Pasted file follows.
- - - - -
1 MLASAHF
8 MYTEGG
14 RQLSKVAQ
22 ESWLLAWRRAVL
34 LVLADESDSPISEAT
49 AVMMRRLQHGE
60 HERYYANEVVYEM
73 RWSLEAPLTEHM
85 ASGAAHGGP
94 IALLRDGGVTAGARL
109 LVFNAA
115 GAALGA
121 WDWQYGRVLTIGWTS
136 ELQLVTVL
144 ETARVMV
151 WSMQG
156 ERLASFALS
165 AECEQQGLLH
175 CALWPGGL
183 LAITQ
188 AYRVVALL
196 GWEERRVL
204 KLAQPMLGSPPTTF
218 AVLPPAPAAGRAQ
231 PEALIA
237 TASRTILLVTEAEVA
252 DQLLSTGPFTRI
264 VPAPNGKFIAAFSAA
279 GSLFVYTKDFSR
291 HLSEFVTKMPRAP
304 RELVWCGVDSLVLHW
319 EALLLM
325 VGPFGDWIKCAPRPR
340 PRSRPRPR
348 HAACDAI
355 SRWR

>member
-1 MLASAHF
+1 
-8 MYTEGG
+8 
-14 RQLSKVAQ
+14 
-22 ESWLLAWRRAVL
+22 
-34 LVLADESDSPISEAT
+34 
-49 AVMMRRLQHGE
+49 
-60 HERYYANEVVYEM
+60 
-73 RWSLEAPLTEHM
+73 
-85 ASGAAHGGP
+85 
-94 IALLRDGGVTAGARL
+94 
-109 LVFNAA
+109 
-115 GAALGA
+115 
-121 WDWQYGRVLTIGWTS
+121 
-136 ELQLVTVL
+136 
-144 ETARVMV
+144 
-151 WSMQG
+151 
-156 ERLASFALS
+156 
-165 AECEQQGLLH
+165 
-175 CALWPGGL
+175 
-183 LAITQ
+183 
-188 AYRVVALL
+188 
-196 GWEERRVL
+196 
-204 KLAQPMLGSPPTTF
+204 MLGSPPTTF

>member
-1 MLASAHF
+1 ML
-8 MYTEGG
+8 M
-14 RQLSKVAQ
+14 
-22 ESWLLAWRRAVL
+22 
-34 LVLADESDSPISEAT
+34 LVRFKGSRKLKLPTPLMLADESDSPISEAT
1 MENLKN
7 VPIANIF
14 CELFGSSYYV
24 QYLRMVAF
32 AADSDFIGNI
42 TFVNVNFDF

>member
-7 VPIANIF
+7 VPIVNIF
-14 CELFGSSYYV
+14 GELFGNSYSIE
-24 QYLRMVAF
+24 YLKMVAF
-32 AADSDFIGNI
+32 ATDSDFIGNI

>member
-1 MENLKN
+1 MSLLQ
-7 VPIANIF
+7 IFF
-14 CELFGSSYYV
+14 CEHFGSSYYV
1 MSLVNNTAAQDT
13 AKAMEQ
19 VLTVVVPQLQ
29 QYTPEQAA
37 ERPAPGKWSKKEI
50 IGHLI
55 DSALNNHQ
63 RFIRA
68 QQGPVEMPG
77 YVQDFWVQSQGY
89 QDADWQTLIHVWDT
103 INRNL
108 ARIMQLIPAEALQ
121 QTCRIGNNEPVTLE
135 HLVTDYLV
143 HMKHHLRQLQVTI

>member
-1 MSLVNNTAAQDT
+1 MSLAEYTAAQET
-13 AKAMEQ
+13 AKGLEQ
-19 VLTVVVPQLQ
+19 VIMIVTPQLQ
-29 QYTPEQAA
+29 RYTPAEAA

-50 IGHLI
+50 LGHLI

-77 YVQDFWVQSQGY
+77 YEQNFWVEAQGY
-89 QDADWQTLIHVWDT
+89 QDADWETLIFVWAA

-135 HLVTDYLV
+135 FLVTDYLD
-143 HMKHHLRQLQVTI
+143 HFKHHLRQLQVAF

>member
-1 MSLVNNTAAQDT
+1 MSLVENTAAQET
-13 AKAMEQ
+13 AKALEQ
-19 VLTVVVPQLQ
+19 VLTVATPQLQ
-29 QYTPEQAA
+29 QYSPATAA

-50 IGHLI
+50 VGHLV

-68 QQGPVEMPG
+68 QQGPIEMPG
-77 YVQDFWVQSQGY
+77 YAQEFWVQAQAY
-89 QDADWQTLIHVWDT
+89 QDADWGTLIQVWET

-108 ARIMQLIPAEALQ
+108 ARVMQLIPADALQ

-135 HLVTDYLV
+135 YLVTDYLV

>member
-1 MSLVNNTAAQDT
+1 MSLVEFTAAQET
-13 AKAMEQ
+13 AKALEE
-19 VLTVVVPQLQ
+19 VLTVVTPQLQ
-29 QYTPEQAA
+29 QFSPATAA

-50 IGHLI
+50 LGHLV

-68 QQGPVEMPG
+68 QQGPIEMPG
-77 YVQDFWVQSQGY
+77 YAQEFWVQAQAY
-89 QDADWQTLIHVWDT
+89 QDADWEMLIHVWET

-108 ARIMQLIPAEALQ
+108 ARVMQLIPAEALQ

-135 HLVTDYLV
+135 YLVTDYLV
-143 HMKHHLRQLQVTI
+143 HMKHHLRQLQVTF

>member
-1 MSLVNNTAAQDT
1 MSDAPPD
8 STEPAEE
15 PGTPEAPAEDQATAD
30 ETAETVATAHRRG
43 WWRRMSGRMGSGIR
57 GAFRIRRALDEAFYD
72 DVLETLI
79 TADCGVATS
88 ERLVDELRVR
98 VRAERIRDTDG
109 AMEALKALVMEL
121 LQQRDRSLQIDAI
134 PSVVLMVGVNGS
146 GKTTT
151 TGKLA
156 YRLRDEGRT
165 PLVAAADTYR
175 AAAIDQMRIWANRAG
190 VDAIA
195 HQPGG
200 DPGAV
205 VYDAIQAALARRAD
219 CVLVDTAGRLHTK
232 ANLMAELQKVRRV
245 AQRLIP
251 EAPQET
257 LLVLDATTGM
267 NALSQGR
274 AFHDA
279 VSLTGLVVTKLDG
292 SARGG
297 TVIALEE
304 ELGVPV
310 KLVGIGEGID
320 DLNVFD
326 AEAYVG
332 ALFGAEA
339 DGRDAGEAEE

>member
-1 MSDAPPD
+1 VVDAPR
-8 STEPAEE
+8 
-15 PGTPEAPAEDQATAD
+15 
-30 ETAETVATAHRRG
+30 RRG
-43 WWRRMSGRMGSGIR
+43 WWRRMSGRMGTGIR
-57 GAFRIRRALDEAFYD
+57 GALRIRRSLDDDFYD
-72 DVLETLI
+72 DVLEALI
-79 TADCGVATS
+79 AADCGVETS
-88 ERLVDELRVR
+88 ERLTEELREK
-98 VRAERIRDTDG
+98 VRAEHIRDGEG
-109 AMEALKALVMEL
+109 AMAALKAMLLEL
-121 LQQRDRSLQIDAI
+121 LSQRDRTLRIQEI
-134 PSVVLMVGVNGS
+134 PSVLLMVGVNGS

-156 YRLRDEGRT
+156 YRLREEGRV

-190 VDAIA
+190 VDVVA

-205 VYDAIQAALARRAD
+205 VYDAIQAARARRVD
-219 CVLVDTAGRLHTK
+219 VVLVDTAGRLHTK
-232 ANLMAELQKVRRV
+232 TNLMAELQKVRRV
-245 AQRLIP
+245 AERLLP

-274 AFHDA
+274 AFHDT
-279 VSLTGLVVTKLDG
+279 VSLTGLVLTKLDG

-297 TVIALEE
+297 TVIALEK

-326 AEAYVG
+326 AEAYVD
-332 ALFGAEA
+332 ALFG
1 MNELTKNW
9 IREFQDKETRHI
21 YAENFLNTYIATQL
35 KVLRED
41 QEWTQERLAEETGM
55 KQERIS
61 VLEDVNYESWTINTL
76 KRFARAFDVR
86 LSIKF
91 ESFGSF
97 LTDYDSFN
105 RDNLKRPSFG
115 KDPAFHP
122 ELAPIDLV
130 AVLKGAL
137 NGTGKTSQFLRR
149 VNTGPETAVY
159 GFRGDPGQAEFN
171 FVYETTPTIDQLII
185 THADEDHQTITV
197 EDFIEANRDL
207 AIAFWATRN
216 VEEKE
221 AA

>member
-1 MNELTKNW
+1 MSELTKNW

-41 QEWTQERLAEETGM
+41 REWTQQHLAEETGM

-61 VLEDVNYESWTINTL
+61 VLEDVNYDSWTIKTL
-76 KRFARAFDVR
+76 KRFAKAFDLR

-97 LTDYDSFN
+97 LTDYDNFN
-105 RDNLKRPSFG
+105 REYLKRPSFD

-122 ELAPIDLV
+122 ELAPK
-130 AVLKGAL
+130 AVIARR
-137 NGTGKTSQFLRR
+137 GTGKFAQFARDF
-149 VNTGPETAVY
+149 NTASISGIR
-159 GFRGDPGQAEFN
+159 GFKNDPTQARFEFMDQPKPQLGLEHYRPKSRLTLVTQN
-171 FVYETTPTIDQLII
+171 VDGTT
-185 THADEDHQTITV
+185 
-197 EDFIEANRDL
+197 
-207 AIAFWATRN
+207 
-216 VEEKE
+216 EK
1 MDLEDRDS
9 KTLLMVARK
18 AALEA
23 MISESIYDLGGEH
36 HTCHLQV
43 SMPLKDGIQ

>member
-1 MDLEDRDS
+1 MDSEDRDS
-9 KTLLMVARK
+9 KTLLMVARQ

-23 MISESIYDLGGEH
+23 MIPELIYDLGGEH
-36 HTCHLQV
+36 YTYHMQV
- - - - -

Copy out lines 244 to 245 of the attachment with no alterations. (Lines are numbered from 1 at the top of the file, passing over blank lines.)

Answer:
+30 RRG
-43 WWRRMSGRMGSGIR